A stablecoin is a new class of cryptocurrencies that attempts to offer price stability and are backed by a reserve asset.Stablecoins are much more fixed than normal cryptocurrencies. This is because their values are pegged to other assets such as the US dollar or gold.
Today, there are 180 currencies across the world that are recognized by the United Nations, from the US dollar to the European Euro to the Japanese Yen, and more.
Across global economies, these currencies are often used to buy goods and services. Despite inflation, fluctuating exchange rates, and other factors, the value of most of these currencies is subject to very little change on a day-to-day basis.
This allows several economies to rely on the use of these government-issued currencies to operate. In other words, you can buy a loaf of bread from your favorite baker and pay $3.50 for it today knowing that it’s highly unlikely that it would drastically drop to 99 cents tomorrow.
Stablecoins — in the form of digital money — aim to mimic traditional, stable currencies.
In general, a stablecoin is a cryptocurrency that is collateralized by the value of an underlying asset. What that underlying asset may vary from coin to coin, which we’ll dive into later in this piece.
Many stablecoins are pegged at a 1:1 ratio with certain fiat currencies, such as the US dollar or the Euro, which can be traded on exchanges.
Two primary reasons for the price stability of fiat currencies are the reserves that back them and the timely market actions by the controlling authorities, like central banks. Since fiat currencies are pegged to an underlying asset, such as gold or forex reserves which act as collateral, their valuations remain free from wild swings.
Even in certain extreme cases when a fiat currency’s valuations may move drastically, the controlling authorities jump in and manage the demand and supply of currency to maintain price stability. The bulk of cryptocurrencies lacks both these key features—they don’t have a reserve backing their valuations and they don’t have a central authority to control prices when required.
Stablecoins attempt to bridge this gap between fiat currencies and cryptocurrencies. There are three categories of stablecoins, all based on their working mechanism.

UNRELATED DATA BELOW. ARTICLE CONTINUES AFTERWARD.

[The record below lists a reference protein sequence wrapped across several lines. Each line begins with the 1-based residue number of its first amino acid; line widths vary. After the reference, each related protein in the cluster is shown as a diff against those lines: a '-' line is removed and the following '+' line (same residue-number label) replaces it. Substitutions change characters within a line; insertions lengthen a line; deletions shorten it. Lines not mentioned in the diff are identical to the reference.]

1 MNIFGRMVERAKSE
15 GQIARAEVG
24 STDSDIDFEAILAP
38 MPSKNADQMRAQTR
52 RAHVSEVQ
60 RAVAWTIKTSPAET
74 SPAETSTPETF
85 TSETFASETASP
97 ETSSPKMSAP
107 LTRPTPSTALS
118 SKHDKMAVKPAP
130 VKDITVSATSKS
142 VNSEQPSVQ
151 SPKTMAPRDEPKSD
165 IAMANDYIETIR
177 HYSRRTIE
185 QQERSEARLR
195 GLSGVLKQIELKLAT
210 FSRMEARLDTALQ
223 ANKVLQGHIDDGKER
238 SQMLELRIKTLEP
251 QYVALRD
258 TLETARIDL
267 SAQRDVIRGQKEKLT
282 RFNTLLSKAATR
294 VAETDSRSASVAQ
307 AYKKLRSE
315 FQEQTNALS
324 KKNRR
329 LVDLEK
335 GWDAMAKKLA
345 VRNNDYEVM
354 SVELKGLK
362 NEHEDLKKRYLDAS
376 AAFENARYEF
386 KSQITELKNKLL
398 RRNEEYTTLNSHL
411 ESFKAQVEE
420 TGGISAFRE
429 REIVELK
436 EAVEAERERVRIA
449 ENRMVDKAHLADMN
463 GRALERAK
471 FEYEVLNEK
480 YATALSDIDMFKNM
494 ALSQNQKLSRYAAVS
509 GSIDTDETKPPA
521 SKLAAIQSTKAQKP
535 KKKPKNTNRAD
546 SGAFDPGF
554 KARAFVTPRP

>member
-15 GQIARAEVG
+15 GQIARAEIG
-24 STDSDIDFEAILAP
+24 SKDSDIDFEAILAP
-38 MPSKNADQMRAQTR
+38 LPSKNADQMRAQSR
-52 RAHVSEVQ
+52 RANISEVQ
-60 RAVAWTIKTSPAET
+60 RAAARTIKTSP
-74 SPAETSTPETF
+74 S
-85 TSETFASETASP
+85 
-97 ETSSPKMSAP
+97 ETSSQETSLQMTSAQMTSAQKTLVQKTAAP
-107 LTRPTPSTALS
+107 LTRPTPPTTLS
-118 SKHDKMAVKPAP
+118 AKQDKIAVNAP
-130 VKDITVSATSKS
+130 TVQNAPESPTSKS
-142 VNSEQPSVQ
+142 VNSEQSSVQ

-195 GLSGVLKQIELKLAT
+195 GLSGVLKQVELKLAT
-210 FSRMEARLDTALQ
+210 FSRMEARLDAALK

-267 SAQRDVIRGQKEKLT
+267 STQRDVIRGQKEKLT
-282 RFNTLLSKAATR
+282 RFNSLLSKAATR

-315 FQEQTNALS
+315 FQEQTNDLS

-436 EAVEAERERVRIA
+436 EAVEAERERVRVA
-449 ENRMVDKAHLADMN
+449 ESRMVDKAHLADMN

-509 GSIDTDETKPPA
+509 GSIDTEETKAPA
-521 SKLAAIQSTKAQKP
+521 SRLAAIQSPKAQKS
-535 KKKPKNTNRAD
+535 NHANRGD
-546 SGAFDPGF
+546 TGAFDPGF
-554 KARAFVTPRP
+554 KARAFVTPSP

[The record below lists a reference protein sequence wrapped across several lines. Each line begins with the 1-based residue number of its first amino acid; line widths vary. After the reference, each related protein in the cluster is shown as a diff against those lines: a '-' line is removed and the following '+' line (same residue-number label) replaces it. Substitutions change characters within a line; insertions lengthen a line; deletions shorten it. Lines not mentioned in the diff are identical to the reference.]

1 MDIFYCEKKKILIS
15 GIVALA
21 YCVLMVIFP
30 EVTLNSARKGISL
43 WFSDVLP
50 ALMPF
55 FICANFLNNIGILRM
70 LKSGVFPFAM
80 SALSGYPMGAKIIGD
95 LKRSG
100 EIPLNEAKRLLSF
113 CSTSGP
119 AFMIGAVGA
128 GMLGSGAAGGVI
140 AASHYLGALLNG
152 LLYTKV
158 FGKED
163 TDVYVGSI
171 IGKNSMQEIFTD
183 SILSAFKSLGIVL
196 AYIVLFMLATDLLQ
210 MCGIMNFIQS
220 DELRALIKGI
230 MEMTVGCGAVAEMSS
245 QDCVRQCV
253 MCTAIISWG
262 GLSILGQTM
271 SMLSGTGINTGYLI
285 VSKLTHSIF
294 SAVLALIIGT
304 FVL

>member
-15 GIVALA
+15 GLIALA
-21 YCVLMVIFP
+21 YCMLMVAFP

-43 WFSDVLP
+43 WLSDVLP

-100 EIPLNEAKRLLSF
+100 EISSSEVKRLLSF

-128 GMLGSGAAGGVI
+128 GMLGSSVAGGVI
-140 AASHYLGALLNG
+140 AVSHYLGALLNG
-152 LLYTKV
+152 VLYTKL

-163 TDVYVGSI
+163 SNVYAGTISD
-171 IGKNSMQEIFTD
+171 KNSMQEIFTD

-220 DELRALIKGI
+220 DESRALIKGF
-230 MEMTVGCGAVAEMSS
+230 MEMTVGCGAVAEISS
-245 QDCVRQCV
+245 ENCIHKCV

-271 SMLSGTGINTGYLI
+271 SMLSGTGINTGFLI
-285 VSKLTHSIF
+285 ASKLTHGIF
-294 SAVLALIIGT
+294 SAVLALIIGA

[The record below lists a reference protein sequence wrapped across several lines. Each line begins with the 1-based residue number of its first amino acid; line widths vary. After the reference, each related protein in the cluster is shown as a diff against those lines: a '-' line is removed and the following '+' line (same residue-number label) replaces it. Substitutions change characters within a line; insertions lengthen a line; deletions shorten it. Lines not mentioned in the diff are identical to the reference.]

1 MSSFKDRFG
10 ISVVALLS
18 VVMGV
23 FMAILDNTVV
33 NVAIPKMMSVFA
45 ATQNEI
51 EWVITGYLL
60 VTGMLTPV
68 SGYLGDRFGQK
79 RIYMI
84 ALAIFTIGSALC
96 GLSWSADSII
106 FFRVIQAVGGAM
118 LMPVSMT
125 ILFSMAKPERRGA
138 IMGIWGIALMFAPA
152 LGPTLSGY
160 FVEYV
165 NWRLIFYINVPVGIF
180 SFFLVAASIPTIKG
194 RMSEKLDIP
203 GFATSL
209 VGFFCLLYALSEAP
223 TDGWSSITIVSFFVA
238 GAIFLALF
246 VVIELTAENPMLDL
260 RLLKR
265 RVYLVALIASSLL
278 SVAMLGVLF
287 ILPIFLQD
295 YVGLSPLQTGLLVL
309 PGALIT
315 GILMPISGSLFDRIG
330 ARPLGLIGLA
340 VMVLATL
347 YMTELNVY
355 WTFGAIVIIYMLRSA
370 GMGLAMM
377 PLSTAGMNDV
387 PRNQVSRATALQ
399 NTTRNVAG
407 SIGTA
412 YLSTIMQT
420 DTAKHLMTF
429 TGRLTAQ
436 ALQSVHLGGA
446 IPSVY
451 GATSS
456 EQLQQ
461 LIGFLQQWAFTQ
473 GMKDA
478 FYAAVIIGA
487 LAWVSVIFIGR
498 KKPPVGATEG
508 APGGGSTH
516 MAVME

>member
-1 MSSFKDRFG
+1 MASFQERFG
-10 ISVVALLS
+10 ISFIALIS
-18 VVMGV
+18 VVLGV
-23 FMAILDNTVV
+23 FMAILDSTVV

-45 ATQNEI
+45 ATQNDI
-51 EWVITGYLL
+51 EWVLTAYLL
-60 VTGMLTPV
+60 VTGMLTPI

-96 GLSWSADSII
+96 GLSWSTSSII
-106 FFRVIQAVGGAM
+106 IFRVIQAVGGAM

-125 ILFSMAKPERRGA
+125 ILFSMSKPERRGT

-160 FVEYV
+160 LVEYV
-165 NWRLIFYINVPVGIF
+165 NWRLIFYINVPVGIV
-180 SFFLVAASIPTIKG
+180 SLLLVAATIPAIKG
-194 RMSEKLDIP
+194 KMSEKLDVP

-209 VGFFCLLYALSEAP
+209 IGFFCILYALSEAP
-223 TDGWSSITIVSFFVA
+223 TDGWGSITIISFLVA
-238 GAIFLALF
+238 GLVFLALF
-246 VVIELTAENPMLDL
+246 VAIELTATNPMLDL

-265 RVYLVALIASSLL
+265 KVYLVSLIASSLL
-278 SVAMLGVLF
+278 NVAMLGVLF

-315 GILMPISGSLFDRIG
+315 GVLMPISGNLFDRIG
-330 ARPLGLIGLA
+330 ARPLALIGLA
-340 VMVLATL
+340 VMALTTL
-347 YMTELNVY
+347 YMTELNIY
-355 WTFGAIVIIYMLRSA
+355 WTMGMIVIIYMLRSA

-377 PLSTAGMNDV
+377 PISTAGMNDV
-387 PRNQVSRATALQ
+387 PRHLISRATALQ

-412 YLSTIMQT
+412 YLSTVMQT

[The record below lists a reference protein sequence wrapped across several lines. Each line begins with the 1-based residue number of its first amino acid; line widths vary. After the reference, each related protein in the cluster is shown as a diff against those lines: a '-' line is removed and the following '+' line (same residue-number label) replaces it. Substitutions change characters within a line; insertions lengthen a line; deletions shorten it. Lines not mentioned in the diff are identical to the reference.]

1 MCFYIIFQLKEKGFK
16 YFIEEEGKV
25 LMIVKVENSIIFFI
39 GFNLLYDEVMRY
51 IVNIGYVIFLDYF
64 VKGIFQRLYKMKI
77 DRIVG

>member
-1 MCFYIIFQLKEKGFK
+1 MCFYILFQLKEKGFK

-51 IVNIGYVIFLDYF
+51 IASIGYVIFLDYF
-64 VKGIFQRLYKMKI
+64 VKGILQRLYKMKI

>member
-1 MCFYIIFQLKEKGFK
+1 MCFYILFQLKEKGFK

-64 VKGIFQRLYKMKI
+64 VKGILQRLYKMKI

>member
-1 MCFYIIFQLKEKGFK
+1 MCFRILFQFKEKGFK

Fiat-collateralized stablecoins maintain a fiat currency reserve, like the U.S. dollar, as collateral to issue a suitable number of crypto coins. Other forms of collateral can include precious metals like gold or silver, as well as commodities like oil, but most of the present-day fiat-collateralized stablecoins use dollar reserves.
Such reserves are maintained by independent custodians and are regularly audited for adherence to the necessary compliance. Tether (USDT) and TrueUSD are popular crypto coins that have a value equivalent to that of a single U.S. dollar and are backed by dollar deposits.
Crypto-collateralized stablecoins are backed by other cryptocurrencies. Since the reserve cryptocurrency may also be prone to high volatility, such stablecoins are “over-collateralized”—that is, a larger number of cryptocurrency tokens is maintained as a reserve for issuing a lower number of stablecoins.
For example, $2,000 worth of ether may be held as reserves for issuing $1,000 worth of crypto-backed stablecoins which accommodates for up to 50% of swings in reserve currency (ether). More frequent audits and monitoring add to price stability. Backed by ethereum, MakerDAO’s DAI is pegged against the U.S. dollar and allows for using a basket of crypto-assets as a reserve.
Non-collateralized stablecoins don’t use any reserve but include a working mechanism, like that of a central bank, to retain a stable price. For instance, the dollar-pegged basecoin uses a consensus mechanism to increase or decrease the supply of tokens on a need basis. Such actions are similar to a central bank printing banknote to maintain valuations of the fiat currency. It can be achieved by implementing a smart contract on a decentralized platform that can run in an autonomous manner.